Did you know that 40% of the world population does not have access to proper sanitation, a working sewerage system or wholesome drinking water?
Almost one-fifth of the world’s population currently lives in areas of water scarcity, with a further 500 million people teetering on the edge and soon to follow. By 2025 it is estimated that this number will grow to two-thirds of the global population.
Developed countries have been built on the invention of the WC, the supply of wholesome drinking water and the introduction of sewerage systems. This is why each year March 11th signifies a special day for plumbing professionals across the world with the celebration of World Plumbing Day. Although it’s easy for us living here in the UK to take for granted the role plumbing plays in our lives, this important day not only shows us how far we have come in regard to safe water, sanitation and water conservation, but also highlights how much work there is left to do on a global level.
In the UK in particular, plumbers are on the front line in the fight to conserve water, while also safekeeping our families and the environment we live in. This is why the Chartered Institute of Plumbing and Heating Engineering (CIPHE), is making a call to action on World Plumbing Day for the industry to take forward the following ethos, to help make the plumbing world a better and safer place for all:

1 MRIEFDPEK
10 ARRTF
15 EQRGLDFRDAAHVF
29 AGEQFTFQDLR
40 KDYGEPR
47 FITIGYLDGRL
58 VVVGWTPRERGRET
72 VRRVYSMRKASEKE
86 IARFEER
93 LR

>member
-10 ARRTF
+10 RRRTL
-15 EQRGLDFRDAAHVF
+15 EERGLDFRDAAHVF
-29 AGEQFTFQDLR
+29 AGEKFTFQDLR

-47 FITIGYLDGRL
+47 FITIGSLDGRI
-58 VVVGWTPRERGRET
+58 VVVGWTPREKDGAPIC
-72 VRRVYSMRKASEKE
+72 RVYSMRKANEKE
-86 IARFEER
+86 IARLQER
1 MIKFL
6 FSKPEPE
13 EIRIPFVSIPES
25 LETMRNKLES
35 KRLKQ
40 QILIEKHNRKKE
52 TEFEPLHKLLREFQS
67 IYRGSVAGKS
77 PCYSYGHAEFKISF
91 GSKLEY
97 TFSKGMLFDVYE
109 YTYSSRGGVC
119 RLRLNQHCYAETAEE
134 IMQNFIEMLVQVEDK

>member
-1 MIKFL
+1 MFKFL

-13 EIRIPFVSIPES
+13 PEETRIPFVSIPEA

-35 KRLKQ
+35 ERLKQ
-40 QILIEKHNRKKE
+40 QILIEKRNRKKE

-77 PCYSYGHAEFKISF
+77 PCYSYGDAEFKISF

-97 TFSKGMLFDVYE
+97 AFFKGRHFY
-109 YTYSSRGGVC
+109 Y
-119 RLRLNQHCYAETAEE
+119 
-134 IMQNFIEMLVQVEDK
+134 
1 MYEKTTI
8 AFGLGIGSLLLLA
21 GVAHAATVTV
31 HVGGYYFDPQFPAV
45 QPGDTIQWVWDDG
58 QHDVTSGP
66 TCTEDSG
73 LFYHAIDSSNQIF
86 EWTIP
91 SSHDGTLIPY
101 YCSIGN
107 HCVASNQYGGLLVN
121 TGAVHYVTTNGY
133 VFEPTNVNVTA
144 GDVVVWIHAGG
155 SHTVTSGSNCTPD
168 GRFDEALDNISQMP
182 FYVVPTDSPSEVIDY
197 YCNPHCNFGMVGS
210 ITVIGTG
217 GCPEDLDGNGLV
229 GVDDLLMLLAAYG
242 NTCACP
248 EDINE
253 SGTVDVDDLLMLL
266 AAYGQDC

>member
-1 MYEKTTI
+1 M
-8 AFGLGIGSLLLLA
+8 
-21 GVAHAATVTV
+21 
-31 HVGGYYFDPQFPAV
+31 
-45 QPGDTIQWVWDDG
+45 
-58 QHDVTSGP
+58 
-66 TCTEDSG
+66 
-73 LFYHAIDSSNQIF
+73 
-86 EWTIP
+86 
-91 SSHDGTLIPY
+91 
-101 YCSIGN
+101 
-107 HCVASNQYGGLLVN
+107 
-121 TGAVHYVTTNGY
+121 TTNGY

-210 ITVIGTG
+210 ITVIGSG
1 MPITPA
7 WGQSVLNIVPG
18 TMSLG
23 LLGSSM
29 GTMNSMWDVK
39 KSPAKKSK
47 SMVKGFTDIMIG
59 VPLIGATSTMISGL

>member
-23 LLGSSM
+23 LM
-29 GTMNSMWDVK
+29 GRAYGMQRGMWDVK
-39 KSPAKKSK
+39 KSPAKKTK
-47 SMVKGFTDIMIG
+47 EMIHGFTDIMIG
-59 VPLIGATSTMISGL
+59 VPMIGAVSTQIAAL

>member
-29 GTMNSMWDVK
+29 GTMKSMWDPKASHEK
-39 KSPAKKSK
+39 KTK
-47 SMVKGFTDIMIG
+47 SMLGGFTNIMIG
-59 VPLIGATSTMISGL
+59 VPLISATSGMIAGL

- Ensure all customers, and especially the vulnerable, are protected from rogue plumbers and heating engineers;
- Equip plumbers and heating engineers with skills and support to deliver safe and high quality work in the home;
- Strengthen the education route from apprentice to professional in the plumbing and heating industries;
- Raise the profile of plumbing and heating as an attractive career path for school leavers and those looking to change careers (e.g. ex-service personnel);
- Promote safe plumbing and heating systems and minimise problems such as Legionnaires’ disease and hot water scalding.
CIPHE Chief Executive Officer Kevin Wellman commented, “Events such as World Plumbing Day not only highlight the fact that many parts of the world still suffer immensely from the consequences of lack of access to basic plumbing systems, but also remind us of the work that there is still to be done here in the UK.
“The threat of a global water shortage makes water conservation an industry-wide priority, we also need to take further steps to reduce those being harmed by unsafe practices and unscrupulous installers. Most importantly, the industry needs to attract the next generation of skilled, knowledgeable, passionate and qualified plumbers, through a world-class apprenticeship system. These things are achievable and we are calling on the whole industry to work with us to accomplish it together.”